IBM opens on demand tech center

Hoping literally to bring users more in touch with its on demand technologies, IBM has announced the opening of a new technology center in Gaithersburg, to help users implement a number of different orchestration and provisioning capabilities.

The lab is set up to help both large and small IT shops to better define their Tivoli-based infrastructure management strategies by giving them hands-on access to new applications along with support for customized implementations of orchestration and provisioning technologies.

"A lot of users know about our on demand strategy by now, but they really need to see it and touch it to really grasp what is going on with it, and how they might use it in their real world situations," said Brian Sanchez, director of IBM's Americas Advanced Technical Support.

IBM users can use the labs to carry out proof of technology testing that will help them decide what their provisioning policies should be, according to Sanchez. By using the collection of Tivoli management products users can examine a range of different provisioning scenarios from a simulated IT environment and how they might impact their respective real-life systems and business processes, he said.

The new center allows users to automatically configure and provision applications and resources based on a pre-determined set of business rules. The in-center technologies enable companies to sense and respond to IT needs in real time according to their defined policies, according to company executives.

"The center gives us a chance to work one-on-one with customers to help achieve a new level of intelligence in their datacenters. This sort of interaction is as important as the technologies themselves, we feel," said Al Zollar, the general manger of IBM's Tivoli software group.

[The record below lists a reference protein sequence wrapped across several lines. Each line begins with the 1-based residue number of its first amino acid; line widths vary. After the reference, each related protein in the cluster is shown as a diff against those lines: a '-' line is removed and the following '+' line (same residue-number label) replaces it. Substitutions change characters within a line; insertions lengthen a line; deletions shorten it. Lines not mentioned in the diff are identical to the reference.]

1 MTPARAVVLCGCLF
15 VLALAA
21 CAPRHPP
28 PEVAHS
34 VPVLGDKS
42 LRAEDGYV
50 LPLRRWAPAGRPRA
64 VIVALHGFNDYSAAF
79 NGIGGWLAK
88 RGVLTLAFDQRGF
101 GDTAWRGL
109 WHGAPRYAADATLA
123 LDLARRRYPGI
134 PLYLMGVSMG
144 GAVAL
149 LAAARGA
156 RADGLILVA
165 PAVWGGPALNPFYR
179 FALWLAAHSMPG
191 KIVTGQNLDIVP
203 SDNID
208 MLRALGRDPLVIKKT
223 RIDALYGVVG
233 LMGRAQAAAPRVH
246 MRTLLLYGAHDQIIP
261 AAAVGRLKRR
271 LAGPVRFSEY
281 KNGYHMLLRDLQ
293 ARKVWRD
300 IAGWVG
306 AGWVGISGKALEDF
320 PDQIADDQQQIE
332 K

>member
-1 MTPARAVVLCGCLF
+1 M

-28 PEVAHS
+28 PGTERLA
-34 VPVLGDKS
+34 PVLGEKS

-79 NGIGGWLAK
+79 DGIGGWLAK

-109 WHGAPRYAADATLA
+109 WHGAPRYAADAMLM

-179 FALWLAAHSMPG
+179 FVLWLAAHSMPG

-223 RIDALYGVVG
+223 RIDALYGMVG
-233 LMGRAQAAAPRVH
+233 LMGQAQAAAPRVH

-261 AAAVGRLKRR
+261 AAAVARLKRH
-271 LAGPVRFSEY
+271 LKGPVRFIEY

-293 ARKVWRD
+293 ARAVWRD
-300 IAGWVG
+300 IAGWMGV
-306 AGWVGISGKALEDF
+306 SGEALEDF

The IT environment in the lab, which is located in Washington, is set up with IBM's Tivoli Intelligent Orchestrator, Tivoli Monitoring, Tivoli Enterprise Console, Tivoli Configuration Manager, and TotalStorage Virtualization products.

Alternatively, small IT shops that have limited budgets and are unable to travel to the lab can go to one of IBM's 22 Technical Exploration Centers to gain access to live technology demonstrations taking place in the Washington lab, a company spokesman said.

In a separate but related announcement, The Gartner Group on Monday released market share numbers for companies competing in the enterprise systems management software arena that showed IBM grabbing the top spot. According to the report, IBM's systems management software license revenues grew 10.2 percent to US$5.6 billion in 2003.

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